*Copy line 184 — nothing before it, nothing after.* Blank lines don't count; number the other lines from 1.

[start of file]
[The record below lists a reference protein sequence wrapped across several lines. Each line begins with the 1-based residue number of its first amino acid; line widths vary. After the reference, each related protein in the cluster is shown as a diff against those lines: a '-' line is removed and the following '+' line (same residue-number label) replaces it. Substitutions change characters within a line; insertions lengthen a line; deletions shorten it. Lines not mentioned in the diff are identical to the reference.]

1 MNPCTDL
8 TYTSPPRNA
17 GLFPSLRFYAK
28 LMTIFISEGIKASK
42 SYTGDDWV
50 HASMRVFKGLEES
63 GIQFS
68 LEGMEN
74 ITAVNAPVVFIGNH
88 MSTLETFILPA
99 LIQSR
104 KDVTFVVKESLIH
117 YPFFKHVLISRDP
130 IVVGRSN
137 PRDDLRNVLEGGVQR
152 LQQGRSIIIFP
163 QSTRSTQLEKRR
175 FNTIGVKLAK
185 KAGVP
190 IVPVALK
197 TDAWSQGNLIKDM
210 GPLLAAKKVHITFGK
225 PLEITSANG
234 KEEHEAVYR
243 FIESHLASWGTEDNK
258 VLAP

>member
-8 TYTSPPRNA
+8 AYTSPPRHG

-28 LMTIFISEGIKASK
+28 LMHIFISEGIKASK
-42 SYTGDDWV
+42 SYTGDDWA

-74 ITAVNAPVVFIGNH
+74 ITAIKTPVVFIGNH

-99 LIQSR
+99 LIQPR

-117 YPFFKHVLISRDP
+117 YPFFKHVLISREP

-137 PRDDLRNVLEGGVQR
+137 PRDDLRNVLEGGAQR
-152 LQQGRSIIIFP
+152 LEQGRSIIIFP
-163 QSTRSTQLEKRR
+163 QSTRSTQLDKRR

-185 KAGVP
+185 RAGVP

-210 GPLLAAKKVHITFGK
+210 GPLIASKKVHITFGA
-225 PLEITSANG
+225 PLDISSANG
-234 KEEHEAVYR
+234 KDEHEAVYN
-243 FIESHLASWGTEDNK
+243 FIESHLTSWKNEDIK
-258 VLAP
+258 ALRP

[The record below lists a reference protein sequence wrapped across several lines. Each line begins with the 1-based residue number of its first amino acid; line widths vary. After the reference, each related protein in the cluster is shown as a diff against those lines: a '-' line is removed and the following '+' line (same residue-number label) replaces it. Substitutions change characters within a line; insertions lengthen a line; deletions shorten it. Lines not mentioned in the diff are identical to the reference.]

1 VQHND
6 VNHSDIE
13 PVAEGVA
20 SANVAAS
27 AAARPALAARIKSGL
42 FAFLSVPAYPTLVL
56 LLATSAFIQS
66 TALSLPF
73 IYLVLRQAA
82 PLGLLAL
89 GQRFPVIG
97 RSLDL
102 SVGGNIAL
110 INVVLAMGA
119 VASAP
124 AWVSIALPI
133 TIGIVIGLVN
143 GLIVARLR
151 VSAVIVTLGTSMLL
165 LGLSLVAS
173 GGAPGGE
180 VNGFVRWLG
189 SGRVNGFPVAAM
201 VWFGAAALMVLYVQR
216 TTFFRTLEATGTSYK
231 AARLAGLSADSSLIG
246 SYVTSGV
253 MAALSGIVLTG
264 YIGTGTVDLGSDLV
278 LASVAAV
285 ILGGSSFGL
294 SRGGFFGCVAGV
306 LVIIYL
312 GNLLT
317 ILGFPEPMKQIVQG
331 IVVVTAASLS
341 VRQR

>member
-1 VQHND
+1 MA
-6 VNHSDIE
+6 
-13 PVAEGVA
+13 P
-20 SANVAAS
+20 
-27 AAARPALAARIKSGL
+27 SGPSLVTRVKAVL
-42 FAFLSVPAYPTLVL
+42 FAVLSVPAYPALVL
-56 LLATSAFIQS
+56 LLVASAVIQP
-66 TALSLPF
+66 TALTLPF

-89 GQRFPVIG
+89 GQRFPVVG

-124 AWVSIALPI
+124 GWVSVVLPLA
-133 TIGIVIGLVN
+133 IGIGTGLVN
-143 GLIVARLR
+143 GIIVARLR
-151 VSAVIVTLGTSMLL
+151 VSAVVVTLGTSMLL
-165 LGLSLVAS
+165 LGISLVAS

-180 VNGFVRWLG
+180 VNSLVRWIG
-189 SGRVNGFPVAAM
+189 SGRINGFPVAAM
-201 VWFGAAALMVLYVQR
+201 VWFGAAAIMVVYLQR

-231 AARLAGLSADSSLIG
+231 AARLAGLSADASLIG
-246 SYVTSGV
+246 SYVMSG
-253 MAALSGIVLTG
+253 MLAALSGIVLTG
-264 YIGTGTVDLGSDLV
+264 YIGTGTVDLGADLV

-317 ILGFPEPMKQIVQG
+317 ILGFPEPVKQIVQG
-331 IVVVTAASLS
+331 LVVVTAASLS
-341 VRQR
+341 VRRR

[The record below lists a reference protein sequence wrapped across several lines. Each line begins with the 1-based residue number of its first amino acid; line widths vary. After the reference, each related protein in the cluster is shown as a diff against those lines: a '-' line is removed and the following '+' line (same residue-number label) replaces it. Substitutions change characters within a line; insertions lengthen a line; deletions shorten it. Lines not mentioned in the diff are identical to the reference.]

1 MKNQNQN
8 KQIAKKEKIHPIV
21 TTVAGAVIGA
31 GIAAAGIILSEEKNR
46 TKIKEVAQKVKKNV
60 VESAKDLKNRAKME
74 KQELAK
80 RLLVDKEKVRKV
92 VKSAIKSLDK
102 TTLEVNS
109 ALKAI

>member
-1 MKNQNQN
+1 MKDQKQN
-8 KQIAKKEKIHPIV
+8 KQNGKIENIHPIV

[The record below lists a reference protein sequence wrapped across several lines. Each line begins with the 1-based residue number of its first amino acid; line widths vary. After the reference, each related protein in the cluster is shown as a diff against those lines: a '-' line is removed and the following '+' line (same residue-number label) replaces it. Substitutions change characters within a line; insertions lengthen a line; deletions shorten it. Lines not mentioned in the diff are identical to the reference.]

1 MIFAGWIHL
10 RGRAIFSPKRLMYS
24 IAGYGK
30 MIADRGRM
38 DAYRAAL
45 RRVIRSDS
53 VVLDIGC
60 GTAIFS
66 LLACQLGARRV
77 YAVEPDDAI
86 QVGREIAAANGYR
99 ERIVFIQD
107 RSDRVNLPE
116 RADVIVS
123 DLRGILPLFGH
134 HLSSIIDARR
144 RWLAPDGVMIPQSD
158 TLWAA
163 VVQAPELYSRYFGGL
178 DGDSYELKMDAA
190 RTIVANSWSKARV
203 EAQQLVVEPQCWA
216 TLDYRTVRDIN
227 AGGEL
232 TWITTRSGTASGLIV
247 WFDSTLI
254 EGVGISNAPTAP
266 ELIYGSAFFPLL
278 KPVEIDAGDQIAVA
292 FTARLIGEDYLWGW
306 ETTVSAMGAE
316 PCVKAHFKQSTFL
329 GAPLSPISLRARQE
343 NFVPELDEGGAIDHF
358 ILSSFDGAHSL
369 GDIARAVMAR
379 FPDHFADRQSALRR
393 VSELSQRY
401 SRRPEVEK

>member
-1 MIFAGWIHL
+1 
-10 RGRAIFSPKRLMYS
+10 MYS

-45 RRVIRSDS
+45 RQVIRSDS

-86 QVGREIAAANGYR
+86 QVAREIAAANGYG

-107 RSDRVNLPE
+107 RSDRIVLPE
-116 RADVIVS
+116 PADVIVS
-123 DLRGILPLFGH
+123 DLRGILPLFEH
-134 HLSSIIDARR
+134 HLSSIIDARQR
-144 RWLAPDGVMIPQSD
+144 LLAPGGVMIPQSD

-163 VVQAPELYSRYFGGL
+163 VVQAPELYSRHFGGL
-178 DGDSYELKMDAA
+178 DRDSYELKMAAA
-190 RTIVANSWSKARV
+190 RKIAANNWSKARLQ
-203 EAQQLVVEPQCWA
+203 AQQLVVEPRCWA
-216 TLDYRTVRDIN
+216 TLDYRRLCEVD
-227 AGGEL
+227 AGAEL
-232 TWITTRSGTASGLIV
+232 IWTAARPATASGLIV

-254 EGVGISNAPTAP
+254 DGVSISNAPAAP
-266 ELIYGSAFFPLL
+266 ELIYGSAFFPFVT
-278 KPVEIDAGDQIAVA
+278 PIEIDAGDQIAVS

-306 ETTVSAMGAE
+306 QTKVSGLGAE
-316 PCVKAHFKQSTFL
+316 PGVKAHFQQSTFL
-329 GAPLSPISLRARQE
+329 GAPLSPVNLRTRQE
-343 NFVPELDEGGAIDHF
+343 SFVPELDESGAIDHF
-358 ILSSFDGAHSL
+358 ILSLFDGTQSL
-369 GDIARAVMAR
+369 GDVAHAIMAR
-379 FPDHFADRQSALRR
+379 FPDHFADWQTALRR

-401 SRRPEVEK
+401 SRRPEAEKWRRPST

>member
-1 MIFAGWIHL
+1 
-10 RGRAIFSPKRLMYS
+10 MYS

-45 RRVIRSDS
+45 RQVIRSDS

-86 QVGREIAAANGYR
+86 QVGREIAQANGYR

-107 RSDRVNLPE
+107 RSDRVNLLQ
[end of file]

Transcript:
190 RTIVANSWSKARV